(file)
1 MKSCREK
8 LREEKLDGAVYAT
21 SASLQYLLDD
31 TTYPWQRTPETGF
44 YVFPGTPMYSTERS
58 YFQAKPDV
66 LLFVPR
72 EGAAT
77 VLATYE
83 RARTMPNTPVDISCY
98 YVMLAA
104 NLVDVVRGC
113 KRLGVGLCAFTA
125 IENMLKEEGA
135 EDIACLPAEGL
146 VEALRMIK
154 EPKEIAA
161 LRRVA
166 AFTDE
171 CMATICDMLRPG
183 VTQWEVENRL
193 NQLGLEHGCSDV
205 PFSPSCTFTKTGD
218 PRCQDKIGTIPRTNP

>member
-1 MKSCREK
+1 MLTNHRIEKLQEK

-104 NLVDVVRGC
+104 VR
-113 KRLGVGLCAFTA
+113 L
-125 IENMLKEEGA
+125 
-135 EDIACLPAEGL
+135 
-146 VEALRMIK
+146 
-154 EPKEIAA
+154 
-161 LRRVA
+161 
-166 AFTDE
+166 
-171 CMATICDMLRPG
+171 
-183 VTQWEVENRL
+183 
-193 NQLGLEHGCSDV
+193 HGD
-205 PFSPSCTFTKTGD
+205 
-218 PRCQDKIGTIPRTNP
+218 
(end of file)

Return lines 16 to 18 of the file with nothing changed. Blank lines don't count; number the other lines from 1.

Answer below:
146 VEALRMIK
154 EPKEIAA
161 LRRVA